MEMORANDUM OPINION AND ORDER
MARVIN E. ASPEN, District Judge:
Plaintiff Carl Rittmeyer brings this one count complaint against defendant Advance Bancorp, Inc. ("Bancorp"), alleging violation of the Age Discrimination in Employment Act of 1967 ("ADEA"), 28 U.S.C. §§ 621-634. Presently before us is defendant's motion to dismiss or in the alternative for summary judgment.
For the reasons set forth below, the motion is granted.
Beginning in 1986, plaintiff Rittmeyer was the Controller of Concordia Federal Bank for Savings ("Concordia"). Two years after his coming on board, Concordia was declared insolvent and taken over by the Resolution Trust Corporation ("RTC"). Rittmeyer was retained as Controller of Concordia during the period of RTC control from 1988 to 1990. In May 1990, certain assets and liabilities of Concordia were purchased by Advance Bank, s.b. ("AB"), a 100%-owned subsidiary of Bancorp. At this time Rittmeyer was asked by James A. Fitch, President of Bancorp and then-acting President of AB, to stay on as Controller of AB for the same salary as he was receiving at Concordia ($ 58,000 per year). Plaintiff accepted this offer, and worked for AB for almost two years.
In January 1992, James Fitch, as President of Bancorp, hired Rittmeyer to be Treasurer and Controller of Bancorp at the same rate of compensation that he was receiving at AB.
In May of the following year, Rittmeyer inquired with James Fitch about the possibility of a raise and advancement--specifically, promotion to President of Bancorp. The parties disagree as to what was actually said at this and subsequent meetings,
but there is no dispute that plaintiff's request for a raise and a promotion was rejected. On September 20, 1993, Rittmeyer--who was 51 years of age--met with Fitch and Bancorp's Human Resource Director, Judy Rita. At this meeting Fitch told Rittmeyer that he was being terminated as Controller of Bancorp but would remain on the payroll until the end of the month. On October 22, 1993, plaintiff filed a charge of age discrimination with the Illinois Department of Human Rights. Prior to any disposition of this charge, plaintiff filed the instant action on January 11, 1994.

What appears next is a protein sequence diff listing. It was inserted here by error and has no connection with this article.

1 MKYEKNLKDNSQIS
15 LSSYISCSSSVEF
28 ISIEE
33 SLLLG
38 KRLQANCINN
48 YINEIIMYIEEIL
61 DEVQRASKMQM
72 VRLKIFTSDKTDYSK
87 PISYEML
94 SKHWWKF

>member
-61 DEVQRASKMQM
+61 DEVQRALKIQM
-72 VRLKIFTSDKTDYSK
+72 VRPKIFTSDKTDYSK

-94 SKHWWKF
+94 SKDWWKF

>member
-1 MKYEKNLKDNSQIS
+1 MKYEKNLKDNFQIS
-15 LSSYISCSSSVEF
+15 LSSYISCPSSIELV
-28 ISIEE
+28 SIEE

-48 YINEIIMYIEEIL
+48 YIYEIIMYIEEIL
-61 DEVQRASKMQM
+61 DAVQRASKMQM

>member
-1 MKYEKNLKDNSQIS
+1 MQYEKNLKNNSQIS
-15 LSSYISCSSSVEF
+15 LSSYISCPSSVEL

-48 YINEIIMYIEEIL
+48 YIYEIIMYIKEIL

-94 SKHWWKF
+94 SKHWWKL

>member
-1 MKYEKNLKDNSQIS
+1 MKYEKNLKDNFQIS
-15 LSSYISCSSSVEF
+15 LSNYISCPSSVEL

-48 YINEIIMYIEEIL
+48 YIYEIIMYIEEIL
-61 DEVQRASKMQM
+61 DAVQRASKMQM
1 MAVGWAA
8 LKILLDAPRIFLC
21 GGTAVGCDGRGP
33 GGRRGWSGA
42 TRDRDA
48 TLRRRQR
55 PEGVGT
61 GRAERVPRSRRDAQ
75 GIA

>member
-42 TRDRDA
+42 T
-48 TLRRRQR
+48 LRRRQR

At all relevant times, Bancorp--a bank holding corporation-- owned 100% of the stock of AB and South Central Bank ("SCB"). Bancorp's only office is in Homewood, Illinois, and it employed 12 and 10 employees in 1992 and 1993, respectively. AB is an Illinois chartered savings bank with thirteen separate locations in Illinois and a nine member Board of Directors. SCB is an Illinois chartered commercial bank with four separate locations and a Board of ten Directors. Although the banks operate out of separate offices, they do coordinate certain services such as payroll and employee benefits pursuant to an agreement executed in July 1993 ("Agreement"). In pertinent part, the Agreement provides that:
The administration of employee policies and benefits plus payroll services are provided for all employees of all affiliates by the staff at Bancorp. The payroll cost of this staff will be prorated to Bancorp, South Chicago Bank and Advance Bank based on the number of employees at each affiliate. Bancorp supervises the payroll for all affiliates and the affiliates are reimbursed as appropriate. Bancorp makes provision for certain employee benefits such as Employee Medical Care plans, Profit Sharing Plan, etc. The cost of these benefits will be apportioned to each affiliate, based on the enrollment of employees.
Agreement, at 4. The Agreement provides for all services to be performed on a fee-for-service basis.
II. Summary Judgment Standard